The roofs would have been our playground. We would have climbed up and played tig and sometimes pretend to be soldiers and rioters. We were up there on the roof one time and the British army were raiding the Bog Inn and we would be throwing stones at the army. To us it was a bit of fun. To us it was like a big playground. When I was about 11/12 however around 1976 soldiers fired a shot down at us from the Derry Walls. That was extremely scary and people were shouting get down off the roof, get down off the roof. And I remember us being terrified and crying. A bullet hit a wall - there used to be flats there beside the Bog Inn and a bullet hit a wall in the flats.
Dove House began in February 1984 and that’s when we moved in and took over as a community centre. It was formerly an old people’s home, built around the same time as the shops and officially opened in 1968 that building.
In 1984 it was Mary Nelis, Gerry Toner and myself and we were just starting off. The main purpose was to teach adult literacy to young people.There was a lot of people couldn't spell or write well when they left school. I had been like that.
I became a community worker myself and in Dove House we employed 7-800 people down the years. I left in 1997 due to ill health. I don't think we realised when we moved in back in 1984 how significant Dove House would become to the community. Dove House also helped to get that area redeveloped in the late 1980s, the flats and the shops. There were flats in Dove Gardens and they were seriously damp, cold and they were badly run down, and Dove House started a campaign to get them done up, which we achieved. Later the homes would be in a bad state of repair again and they started to be badly run down and they decided to knock them down and build new houses. Dove House was also instrumental in securing that and the Gasyard development.
Then around the late 80s, early 90s they were making a film ‘Hush A Bye Baby' and it starred Cathy Casey, Sinead O'Connor and Emer McCourt. I wasn't much a drinker but I was sitting in the Bog Inn getting a couple of pints, myself and a friend called Robert Green and in walks this beautiful looking girl with a skinhead and everybody went quiet. It was Sinead O'Connor, she had to meet other members of the crew in the bar. A Derry fellow shouts up, ‘Are You Sinead O'Connor, what are you doing in here?', just carrying on, and she just smiled and sat down. My regret is not having a camera to get a few photos.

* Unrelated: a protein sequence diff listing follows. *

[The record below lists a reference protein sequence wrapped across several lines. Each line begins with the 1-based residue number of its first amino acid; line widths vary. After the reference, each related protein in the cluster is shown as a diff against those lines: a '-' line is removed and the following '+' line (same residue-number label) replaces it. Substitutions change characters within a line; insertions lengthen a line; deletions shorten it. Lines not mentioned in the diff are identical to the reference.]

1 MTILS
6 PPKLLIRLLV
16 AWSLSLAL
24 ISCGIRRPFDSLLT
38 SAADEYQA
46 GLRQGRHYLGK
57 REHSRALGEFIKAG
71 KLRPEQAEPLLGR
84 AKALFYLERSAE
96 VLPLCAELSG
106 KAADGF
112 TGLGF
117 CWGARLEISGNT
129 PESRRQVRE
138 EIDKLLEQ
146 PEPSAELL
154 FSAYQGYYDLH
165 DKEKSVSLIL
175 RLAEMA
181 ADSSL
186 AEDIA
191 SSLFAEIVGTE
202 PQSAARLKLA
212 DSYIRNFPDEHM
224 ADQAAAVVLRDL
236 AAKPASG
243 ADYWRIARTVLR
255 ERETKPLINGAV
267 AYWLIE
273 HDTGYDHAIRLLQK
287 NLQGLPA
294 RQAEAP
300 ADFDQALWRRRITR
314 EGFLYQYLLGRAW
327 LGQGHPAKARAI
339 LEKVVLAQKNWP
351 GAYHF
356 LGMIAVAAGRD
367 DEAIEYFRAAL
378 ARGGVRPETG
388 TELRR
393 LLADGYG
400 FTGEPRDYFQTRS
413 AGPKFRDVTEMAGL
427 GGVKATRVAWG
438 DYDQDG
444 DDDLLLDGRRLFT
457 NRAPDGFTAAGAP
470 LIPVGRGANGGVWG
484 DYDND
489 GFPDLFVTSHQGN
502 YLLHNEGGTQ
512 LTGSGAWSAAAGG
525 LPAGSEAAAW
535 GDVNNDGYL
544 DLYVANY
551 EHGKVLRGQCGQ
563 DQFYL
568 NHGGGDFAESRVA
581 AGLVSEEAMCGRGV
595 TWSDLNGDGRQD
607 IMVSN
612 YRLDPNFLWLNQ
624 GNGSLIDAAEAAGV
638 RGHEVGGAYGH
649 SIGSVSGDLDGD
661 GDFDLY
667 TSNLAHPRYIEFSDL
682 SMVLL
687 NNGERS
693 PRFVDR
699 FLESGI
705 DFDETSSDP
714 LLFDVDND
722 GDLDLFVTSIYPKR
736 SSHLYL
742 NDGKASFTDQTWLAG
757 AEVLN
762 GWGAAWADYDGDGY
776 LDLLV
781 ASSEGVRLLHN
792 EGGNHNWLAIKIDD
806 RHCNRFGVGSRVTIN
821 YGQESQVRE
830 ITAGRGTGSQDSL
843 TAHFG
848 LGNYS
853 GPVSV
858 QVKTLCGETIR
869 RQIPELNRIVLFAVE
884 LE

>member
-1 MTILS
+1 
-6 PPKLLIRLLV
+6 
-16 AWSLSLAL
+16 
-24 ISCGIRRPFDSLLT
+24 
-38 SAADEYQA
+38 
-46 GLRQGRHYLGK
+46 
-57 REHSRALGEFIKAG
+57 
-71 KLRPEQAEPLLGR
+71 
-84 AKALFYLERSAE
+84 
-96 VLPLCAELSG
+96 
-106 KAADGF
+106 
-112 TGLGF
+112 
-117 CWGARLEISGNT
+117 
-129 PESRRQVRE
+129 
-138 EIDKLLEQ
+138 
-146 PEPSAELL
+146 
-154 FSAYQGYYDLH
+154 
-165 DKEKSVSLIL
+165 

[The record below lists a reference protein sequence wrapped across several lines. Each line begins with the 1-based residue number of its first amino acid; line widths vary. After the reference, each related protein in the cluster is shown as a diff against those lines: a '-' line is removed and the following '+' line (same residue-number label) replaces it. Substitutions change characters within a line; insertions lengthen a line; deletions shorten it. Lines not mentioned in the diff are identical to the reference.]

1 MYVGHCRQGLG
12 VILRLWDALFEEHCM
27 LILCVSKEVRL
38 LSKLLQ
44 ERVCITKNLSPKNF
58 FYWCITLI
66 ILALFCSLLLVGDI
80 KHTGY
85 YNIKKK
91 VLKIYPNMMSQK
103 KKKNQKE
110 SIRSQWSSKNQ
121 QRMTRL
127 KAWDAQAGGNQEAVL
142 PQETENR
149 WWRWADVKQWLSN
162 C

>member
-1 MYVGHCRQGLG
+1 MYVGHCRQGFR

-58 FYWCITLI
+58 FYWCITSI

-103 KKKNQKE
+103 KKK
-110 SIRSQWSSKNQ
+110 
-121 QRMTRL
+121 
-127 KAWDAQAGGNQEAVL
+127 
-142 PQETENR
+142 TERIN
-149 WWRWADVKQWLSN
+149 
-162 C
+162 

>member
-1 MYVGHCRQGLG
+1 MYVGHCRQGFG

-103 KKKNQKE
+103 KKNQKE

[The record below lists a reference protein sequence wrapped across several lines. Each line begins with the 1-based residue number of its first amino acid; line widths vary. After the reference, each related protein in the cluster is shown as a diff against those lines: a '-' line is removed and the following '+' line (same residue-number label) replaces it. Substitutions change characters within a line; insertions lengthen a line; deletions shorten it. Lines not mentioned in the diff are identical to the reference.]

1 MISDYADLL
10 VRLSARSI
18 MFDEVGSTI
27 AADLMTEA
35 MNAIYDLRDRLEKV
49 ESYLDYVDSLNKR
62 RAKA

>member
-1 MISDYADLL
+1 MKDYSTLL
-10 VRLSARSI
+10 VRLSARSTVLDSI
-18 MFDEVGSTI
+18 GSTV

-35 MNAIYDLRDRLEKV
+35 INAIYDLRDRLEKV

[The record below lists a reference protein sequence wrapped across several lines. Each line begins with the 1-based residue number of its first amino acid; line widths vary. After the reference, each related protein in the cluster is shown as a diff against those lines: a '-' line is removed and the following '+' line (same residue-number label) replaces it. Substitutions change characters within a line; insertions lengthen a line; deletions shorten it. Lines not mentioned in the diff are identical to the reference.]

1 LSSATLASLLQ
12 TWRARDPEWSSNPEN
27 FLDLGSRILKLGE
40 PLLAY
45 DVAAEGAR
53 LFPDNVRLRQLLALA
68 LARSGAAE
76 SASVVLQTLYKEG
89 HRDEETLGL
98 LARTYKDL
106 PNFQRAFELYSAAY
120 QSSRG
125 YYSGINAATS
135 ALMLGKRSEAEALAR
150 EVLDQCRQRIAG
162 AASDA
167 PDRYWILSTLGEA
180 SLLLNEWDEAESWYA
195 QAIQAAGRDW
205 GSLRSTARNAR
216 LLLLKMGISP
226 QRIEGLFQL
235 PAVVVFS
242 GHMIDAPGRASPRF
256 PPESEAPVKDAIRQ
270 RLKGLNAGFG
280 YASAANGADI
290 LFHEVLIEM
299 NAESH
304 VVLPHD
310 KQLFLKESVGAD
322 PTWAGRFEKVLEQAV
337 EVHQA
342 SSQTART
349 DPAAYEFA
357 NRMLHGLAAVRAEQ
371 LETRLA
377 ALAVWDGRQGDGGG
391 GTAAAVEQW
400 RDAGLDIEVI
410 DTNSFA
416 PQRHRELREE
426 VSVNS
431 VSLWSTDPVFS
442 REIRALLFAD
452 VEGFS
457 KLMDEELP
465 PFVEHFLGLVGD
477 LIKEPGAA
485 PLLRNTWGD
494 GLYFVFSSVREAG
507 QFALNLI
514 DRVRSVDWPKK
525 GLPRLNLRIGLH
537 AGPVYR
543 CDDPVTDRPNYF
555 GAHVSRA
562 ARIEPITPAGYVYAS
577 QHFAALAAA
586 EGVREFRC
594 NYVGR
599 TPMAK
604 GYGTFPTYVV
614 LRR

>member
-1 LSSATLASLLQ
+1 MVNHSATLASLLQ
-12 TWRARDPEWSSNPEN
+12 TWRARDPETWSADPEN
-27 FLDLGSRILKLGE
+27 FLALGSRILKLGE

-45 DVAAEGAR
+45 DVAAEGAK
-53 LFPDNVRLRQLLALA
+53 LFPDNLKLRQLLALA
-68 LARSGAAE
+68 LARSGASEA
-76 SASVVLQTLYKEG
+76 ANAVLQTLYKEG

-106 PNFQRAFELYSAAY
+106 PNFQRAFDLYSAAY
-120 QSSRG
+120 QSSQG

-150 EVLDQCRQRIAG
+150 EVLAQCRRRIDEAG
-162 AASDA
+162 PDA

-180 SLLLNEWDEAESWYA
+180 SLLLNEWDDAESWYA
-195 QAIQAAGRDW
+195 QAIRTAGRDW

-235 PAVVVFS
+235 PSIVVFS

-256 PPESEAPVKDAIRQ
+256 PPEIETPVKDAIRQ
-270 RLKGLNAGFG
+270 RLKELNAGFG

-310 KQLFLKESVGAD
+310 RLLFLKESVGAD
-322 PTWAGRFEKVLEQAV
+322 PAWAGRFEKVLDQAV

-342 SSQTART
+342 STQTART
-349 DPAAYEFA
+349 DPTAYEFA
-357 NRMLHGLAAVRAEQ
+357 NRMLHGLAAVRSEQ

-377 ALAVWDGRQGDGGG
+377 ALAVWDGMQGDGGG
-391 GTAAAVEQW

I have mixed emotions seeing the demolition. My brother Mickey died by suicide in 1985 and the Bog Inn was the last place he was seen in. That connection is there. In another way seeing it getting knocked down is a good thing as it became a playground for vandalism and Dove House will be getting new premises, a new resource centre and youth club there. There will be new shops and a new bar and flats too. I just hoped they are well looked after and I hope the flats don't end up a dumping ground for problem tenants.
This is the area where young people gathered stuff for bonfires. Bonfires have been controversial and there have been issues but I support the young people in having a bonfire every year as long as they are not burning tyres and I think it would be good if they had somewhere they could do it regularly.
*This article is dedicated to my late friend Robert Green and the late Peace Maker John Hume. I'd also like to commend (the late) Donnacha and those at Dove House over the years for all the great work they have done for local people. I don't think we realised when we movedinbackin 1984 how significant Dove House would become The Bogside Inn.
(Photos by Frankie McMenamin)
**This article was originally published in print in the Derry Journal in the summer of 2021.